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Eighth tutorial: Write An Article or a Presentation

Articles and Presentations are the way to organize your studies and results for other people. Articles help you to organize your information while having access to your geological objects, including 3D visualizations, maps and cross sections. To create or edit an article go to the top of your study and click Open the Articles Manager. A first article will appear called Abstract. This is the first article of your study and will appear in both the maps of the front page and the studies page. By default, it will have the name of your study and the description, plus a cross sections and map visualization.

You can create new articles, and also new slideshows. In the following video you will be able to view all the steps required to create an article or a slideshow in Geomodelr.

The following is a basic set of commands for markdown that you can use as a mini tutorial.

Markdown basics:

Paragraphs in markdown are just one or more consecutive lines of text. Consecutive lines are considered spaces while two sets of lines separated by a new line are considered different paragraphs.

Markdown:

This is a paragraph 
consisting of several lines.
The new lines here are
considered spaces.

The blank line will start
a new paragraph.

Result:

This is a paragraph consisting of several lines. The new lines here are considered spaces.

The blank line will start a new paragraph.


In markdown you can write a header with the symbol # for the main header ## for a secondary header, up to #####. That way you can organize the titles, sections and subsections like this.

Markdown:

# A title
## A section
### A sub section
##### A sub sub section
###### A sub sub sub section

Result:

A title

A section

A sub section

A sub sub section
A sub sub sub section

You can also create lists with *, + or -; you can create ordered lists with 1. and even tables.

Markdown:

* An item.
* Another item.


1. First item.
2. Second item.

Table head 1st column | Table Head 2nd column
--- | ---
1st table row 1st column | 1st table row 2nd column
2nd table row 1st column | 2nd table row 2nd column

Result:

  • An item.
  • Another item.
  1. First item.
  2. Second item.
Table head 1st column Table Head 2nd column
1st table row 1st column 1st table row 2nd column
2nd table row 1st column 2nd table row 2nd column

Links can be inserted using the syntax [Link Title](link).

Markdown:

[Geomodelr](http://www.geomodelr.com)

Result:

Geomodelr

Images can be inserted using a similar syntax ![Image Title](link).

Markdown:

![Geomodelr's Logo](https://www.geomodelr.com/static/studies/img/geomodelr_en.png)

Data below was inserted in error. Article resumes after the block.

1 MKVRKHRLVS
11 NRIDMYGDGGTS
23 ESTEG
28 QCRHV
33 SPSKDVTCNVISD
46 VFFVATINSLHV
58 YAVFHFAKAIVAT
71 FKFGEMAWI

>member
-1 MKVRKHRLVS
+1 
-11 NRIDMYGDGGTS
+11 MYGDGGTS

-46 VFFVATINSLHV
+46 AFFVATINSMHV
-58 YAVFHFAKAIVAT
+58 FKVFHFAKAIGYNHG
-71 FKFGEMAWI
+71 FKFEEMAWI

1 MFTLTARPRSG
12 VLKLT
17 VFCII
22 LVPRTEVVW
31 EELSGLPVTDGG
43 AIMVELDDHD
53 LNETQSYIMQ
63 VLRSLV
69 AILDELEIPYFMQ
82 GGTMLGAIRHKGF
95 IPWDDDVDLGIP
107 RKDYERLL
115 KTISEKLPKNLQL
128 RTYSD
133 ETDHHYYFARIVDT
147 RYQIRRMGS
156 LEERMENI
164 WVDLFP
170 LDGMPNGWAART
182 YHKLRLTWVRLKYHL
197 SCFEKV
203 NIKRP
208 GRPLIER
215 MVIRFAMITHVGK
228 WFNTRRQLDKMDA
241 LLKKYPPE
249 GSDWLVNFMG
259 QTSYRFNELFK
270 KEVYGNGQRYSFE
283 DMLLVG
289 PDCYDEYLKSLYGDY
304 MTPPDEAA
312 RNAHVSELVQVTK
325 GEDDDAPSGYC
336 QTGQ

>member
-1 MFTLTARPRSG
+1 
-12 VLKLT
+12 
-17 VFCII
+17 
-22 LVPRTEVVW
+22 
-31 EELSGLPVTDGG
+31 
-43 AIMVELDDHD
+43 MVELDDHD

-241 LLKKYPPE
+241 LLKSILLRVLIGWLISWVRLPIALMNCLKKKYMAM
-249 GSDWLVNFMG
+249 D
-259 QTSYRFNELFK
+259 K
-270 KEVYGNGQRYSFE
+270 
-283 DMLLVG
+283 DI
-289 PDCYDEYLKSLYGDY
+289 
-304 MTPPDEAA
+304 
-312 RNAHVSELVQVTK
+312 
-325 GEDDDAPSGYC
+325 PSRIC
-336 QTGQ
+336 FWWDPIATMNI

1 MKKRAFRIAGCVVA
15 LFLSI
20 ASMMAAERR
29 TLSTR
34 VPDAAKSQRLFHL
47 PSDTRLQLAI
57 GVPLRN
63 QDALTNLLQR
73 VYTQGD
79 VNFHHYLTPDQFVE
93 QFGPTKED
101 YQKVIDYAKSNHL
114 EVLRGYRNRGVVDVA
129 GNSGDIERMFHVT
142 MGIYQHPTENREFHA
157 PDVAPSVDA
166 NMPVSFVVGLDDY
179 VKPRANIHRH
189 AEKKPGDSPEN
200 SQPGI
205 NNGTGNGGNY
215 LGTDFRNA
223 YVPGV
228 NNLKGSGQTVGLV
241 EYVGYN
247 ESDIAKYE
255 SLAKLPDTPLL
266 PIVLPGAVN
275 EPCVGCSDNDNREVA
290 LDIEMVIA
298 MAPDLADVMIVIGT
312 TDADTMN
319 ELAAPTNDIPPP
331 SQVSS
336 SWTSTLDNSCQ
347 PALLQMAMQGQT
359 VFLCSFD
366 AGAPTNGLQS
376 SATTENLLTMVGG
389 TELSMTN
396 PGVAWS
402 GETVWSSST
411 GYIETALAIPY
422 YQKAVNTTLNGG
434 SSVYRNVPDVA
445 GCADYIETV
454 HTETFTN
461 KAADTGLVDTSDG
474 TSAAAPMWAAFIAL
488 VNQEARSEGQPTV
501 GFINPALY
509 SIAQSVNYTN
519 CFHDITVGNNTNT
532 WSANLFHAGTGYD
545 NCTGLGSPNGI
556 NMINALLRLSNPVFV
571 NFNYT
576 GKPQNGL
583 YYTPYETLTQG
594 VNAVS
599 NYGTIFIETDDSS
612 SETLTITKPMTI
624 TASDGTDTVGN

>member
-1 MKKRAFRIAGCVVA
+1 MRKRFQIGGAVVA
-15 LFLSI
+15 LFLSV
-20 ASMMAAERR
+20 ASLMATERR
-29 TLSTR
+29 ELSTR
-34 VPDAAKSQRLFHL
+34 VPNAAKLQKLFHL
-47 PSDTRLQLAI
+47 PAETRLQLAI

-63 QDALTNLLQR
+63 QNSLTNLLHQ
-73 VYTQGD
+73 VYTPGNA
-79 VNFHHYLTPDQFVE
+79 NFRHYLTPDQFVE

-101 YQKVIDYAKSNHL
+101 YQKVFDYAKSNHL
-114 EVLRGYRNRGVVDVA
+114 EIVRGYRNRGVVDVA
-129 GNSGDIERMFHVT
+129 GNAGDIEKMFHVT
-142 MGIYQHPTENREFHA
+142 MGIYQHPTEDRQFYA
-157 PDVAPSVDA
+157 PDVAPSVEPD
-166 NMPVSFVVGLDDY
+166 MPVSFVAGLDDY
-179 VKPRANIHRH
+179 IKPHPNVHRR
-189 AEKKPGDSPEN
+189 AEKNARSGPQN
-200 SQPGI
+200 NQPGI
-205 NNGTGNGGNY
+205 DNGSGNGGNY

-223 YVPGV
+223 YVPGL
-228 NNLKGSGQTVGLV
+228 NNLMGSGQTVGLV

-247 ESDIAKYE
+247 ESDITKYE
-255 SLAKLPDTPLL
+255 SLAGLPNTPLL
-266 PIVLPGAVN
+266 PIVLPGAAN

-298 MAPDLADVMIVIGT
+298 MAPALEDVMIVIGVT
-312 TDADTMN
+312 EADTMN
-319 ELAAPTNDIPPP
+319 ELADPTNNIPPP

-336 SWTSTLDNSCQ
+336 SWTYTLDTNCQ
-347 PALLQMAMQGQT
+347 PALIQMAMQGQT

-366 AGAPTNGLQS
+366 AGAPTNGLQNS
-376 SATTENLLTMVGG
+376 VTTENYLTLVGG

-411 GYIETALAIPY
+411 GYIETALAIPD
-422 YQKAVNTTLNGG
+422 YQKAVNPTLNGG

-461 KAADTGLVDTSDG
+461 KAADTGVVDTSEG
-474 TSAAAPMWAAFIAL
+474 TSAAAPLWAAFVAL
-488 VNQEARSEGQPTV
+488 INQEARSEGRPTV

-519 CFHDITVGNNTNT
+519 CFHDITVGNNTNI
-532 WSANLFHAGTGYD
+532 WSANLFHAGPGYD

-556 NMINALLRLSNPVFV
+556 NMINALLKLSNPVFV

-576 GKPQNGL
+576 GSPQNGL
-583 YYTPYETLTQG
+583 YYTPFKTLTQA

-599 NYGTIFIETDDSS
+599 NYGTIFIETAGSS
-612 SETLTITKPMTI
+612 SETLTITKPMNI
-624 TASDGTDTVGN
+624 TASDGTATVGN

Result:

Geomodelr's Logo


This article does not cover the entire markdown syntax however, there are several websites on the internet that cover it, for example: This markdown tutorial.

Markdown extensions in Geomodelr.

Geomodelr's markdown allows you to introduce objects from the geological study. It also allows you to link to other articles and images.

The syntax for linking articles and images is the same as the markdown syntax, but instead of writing the full link, you can write [Abstract of Demo](article:Demo Study/Abstract). This links to article Abstract in Study Demo Study. If the article belongs to the same study the article you are writing is in, you can omit the first part of the link like this: [Abstract of Demo](article:Abstract).

Markdown:

[Abstract of Demo](article:Demo Study/Abstract)

Result:

Abstract of Demo


An Image is a PNG or JPG file you have uploaded or created in Geomodelr. You can link to that image using the syntax of a normal image, but instead of finding the url for the image, you can use it with the following syntax: ![Image of Demo](image:Demo Study/Hillshade.png). This will include the image in your article. If the image belongs to the same study the article is in, it's not necessary to use the first part, like this: ![Image of Demo](image:Hillshade.png).

Markdown:

![Image of Demo](image:Demo Study/Hillshade.png)

Result:

Image of Demo


You can also include objects from the study, like cross sections, visualizations and maps. To do this, you can use the following syntax:

  1. To include the base map of the study, use [[basemap:Demo Study]].
  2. To include a cross section of the study, use [[section:Demo Study/A Cross Section]]
  3. To include the default visualization of the study, use [[model3d:Demo Study]]
  4. To include a visualization created for the study, use [[visual3d:Demo Study/A Visualization]]

If you are writing an article for the study that contains the objects, you might omit the first part like this: [[basemap]], [[section:A Cross Section]], [[model3d]] and [[visual3d:A Visualization]].

Markdown:

#### The model Base Map

[[basemap:Demo Study]]

#### One of the model's Cross Section 

[[section:Demo Study/Mid Interpolation]]

#### The 3D default visualization of the model

[[model3d:Demo Study]]

#### Another 3D visualization of the model

[[visual3d:Demo Study/Block visual]]

Result:

The model Base Map

One of the model's Cross Section

The 3D default visualization of the model

Another 3D visualization of the model